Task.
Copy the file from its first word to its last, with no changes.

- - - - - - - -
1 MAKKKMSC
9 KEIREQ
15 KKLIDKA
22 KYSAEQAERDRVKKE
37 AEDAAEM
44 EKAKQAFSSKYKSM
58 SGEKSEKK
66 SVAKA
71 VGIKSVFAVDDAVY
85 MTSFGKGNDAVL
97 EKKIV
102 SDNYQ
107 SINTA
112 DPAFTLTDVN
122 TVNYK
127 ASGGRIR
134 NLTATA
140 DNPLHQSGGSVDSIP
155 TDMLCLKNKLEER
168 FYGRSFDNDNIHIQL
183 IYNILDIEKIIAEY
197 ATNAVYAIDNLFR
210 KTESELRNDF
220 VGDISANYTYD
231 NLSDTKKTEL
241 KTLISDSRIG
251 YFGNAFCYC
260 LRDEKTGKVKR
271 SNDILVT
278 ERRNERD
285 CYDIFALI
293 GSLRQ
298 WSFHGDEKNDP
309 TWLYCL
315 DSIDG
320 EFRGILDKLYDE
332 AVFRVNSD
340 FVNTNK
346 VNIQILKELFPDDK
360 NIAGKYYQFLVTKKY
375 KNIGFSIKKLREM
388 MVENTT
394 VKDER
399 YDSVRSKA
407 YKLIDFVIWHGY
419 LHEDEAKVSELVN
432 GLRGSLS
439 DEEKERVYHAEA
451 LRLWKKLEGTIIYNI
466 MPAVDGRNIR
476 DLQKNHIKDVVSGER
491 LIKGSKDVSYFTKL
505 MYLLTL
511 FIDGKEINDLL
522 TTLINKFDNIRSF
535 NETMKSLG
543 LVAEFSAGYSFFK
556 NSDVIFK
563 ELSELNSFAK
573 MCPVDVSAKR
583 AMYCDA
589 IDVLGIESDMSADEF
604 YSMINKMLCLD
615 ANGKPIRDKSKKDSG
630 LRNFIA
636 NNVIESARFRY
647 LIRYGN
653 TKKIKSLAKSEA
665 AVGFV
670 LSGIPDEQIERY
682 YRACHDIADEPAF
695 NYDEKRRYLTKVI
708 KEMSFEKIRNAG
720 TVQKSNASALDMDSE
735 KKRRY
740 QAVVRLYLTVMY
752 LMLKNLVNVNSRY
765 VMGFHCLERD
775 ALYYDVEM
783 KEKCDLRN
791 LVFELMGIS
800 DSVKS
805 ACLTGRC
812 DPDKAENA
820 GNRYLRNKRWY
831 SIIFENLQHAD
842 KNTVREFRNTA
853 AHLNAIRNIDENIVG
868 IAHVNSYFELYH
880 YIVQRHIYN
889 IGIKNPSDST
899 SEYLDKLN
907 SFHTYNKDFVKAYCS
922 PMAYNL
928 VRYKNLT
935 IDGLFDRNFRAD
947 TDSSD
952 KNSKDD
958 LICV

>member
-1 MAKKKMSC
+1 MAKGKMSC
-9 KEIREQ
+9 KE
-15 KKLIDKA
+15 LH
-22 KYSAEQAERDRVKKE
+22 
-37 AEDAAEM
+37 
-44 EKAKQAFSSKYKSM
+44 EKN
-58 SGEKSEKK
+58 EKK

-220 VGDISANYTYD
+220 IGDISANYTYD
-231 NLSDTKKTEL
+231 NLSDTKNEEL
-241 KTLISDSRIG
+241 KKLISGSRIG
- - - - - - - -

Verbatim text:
1 MAKKKMSC
9 KEIREQ
15 KKLIDKA
22 KYSAEQAERDRVKKE
37 AEDAAEM
44 EKAKQAFSSKYKSM
58 SGEKSEKK
66 SVAKA
71 VGIKSVFAVDDAVY
85 MTSFGKGNDAVL
97 EKKIV
102 SDNYQ
107 SINTA
112 DPAFTLTDVN
122 TVNYK
127 ASGGRIR
134 NLTATA
140 DNPLHQSGGSVDSIP
155 TDMLCLKNKLEER
168 FYGRSFDNDNIHIQL
183 IYNILDIEKIIAEY
197 ATNAVYAIDNLFR
210 KTESELRNDF
220 VGDISANYTYD
231 NLSDTKKTEL
241 KTLISDSRIG
251 YFGNAFCYC
260 LRDEKTGKVKR
271 SNDILVT
278 ERRNERD
285 CYDIFALI
293 GSLRQ
298 WSFHGDEKNDP
309 TWLYCL
315 DSIDG
320 EFRGILDKLYDE
332 AVFRVNSD
340 FVNTNK
346 VNIQILKELFPDDK
360 NIAGKYYQFLVTKKY
375 KNIGFSIKKLREM
388 MVENTT
394 VKDER
399 YDSVRSKA
407 YKLIDFVIWHGY
419 LHEDEAKVSELVN
432 GLRGSLS
439 DEEKERVYHAEA
451 LRLWKKLEGTIIYNI
466 MPAVDGRNIR
476 DLQKNHIKDVVSGER
491 LIKGSKDVSYFTKL
505 MYLLTL
511 FIDGKEINDLL
522 TTLINKFDNIRSF
535 NETMKSLG
543 LVAEFSAGYSFFK
556 NSDVIFK
563 ELSELNSFAK
573 MCPVDVSAKR
583 AMYCDA
589 IDVLGIESDMSADEF
604 YSMINKMLCLD
615 ANGKPIRDKSKKDSG
630 LRNFIA
636 NNVIESARFRY
647 LIRYGN
653 TKKIKSLAKSEA
665 AVGFV
670 LSGIPDEQIERY
682 YRACHDIADEPAF
695 NYDEKRRYLTKVI
708 KEMSFEKIRNAG
720 TVQKSNASALDMDSE
735 KKRRY
740 QAVVRLYLTVMY
752 LMLKNLVNVNSRY
765 VMGFHCLERD
775 ALYYDVEM
783 KEKCDLRN
791 LVFELMGIS
800 DSVKS
805 ACLTGRC
812 DPDKAENA
820 GNRYLRNKRWY
831 SIIFENLQHAD
842 KNTVREFRNTA
853 AHLNAIRNIDENIVG
868 IAHVNSYFELYH
880 YIVQRHIYN
889 IGIKNPSDST
899 SEYLDKLN
907 SFHTYNKDFVKAYCS
922 PMAYNL
928 VRYKNLT
935 IDGLFDRNFRAD
947 TDSSD
952 KNSKDD
958 LICV

>member
-1 MAKKKMSC
+1 MAKGKMSC
-9 KEIREQ
+9 KE
-15 KKLIDKA
+15 LH
-22 KYSAEQAERDRVKKE
+22 
-37 AEDAAEM
+37 
-44 EKAKQAFSSKYKSM
+44 EKN
-58 SGEKSEKK
+58 EKK

-220 VGDISANYTYD
+220 IGDISANYTYD
-231 NLSDTKKTEL
+231 NLSDTKNEEL
-241 KTLISDSRIG
+241 KKLISGSRIG